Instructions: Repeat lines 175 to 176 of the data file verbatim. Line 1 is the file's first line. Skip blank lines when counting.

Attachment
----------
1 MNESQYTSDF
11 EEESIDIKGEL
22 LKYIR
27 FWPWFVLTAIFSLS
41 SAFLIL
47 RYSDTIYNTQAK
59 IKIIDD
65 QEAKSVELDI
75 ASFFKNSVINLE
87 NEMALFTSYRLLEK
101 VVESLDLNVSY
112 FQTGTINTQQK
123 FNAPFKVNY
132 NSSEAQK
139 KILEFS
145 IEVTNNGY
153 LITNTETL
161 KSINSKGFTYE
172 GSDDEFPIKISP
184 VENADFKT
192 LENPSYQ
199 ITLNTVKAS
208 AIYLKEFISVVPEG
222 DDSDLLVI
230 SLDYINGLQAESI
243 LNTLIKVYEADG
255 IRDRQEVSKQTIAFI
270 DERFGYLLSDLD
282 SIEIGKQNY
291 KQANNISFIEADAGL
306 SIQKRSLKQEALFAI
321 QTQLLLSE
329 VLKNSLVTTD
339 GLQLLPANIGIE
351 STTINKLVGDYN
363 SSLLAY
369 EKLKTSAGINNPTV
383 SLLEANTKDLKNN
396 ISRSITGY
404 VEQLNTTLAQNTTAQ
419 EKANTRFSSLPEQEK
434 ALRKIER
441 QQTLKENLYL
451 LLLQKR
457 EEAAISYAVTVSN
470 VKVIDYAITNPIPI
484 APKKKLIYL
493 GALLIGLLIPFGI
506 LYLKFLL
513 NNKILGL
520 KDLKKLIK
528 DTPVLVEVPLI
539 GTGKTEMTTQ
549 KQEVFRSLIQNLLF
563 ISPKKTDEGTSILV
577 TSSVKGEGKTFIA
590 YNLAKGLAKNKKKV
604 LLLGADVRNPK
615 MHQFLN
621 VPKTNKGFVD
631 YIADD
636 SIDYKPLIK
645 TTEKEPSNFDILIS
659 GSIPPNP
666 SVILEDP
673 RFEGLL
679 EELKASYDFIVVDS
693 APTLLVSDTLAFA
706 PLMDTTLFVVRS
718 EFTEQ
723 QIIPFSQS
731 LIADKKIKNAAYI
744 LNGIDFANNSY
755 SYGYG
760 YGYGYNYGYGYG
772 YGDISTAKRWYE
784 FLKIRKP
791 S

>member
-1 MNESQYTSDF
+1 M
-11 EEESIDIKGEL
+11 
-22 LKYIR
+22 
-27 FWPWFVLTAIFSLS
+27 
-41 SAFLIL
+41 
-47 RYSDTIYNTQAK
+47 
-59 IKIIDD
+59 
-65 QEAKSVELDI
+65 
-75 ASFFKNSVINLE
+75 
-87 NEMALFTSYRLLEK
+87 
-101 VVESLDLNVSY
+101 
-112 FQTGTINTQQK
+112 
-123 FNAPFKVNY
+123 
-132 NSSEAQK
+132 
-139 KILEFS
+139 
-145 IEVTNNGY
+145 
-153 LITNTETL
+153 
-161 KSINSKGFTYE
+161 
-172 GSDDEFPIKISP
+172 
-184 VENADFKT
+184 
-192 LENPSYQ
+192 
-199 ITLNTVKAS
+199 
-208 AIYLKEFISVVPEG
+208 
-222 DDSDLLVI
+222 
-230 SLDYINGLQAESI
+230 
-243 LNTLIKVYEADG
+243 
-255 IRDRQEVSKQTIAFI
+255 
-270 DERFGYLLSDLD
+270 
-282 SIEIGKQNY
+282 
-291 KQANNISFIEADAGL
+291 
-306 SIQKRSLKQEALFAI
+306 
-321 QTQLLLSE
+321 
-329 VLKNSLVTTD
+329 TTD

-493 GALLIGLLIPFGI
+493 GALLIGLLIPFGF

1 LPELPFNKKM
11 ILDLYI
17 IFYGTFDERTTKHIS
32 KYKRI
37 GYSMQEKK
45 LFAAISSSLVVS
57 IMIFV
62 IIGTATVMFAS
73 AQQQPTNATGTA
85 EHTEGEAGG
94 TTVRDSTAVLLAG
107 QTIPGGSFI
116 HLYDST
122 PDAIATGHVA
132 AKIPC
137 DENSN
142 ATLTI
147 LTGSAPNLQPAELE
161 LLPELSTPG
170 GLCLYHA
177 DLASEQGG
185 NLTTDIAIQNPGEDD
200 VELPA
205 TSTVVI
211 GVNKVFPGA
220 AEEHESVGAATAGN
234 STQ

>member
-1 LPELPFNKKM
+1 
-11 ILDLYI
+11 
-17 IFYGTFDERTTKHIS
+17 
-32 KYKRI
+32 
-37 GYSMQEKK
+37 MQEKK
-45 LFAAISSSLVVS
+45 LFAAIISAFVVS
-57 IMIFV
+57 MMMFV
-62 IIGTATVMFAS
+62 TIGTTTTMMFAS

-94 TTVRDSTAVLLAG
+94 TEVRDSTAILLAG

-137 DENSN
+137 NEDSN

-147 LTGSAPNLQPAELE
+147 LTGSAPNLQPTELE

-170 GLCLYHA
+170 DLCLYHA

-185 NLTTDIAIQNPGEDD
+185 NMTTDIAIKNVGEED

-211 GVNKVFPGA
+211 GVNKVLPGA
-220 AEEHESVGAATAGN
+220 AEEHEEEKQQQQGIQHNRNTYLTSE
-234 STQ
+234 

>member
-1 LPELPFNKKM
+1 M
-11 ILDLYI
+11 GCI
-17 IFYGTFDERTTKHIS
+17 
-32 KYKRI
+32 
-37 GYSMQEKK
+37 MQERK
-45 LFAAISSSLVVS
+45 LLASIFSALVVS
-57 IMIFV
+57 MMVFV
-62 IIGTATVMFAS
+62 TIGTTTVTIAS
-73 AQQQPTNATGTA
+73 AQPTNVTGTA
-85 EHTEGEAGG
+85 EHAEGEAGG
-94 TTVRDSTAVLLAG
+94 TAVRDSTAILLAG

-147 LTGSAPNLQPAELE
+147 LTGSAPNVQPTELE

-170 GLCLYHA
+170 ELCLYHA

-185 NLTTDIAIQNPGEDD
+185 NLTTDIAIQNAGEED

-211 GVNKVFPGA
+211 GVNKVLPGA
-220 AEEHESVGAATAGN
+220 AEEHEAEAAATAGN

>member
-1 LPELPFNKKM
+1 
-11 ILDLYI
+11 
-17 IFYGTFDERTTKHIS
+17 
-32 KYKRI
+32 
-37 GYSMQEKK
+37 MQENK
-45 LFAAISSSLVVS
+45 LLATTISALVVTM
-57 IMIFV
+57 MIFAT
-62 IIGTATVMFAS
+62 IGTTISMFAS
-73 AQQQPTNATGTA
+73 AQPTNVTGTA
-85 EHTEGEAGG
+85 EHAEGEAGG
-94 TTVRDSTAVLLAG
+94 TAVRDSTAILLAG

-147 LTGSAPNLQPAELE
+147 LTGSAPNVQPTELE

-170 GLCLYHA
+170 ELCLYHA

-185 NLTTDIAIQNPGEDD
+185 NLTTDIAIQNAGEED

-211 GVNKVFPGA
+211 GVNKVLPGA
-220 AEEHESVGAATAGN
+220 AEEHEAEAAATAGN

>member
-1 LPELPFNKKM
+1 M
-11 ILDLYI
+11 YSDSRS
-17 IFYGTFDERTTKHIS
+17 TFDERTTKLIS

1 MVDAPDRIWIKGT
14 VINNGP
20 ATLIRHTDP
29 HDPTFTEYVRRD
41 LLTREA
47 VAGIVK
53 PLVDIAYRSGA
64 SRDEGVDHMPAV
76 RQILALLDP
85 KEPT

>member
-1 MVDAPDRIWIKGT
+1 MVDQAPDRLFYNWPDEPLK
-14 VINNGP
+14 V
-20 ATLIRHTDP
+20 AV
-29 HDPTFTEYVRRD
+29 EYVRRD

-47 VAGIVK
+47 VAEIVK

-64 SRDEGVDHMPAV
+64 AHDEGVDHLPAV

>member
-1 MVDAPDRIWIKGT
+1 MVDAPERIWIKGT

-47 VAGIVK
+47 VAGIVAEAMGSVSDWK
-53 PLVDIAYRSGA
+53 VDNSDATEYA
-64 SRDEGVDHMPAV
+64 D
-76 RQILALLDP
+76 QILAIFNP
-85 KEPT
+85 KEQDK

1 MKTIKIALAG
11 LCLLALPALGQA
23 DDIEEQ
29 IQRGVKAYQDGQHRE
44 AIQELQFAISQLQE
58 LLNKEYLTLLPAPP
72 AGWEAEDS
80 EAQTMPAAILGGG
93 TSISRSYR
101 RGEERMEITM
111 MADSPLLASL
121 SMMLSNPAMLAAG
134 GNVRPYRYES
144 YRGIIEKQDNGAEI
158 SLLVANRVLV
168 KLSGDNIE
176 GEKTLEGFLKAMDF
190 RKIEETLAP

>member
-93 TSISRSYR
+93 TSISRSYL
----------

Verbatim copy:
>member
-1 LPELPFNKKM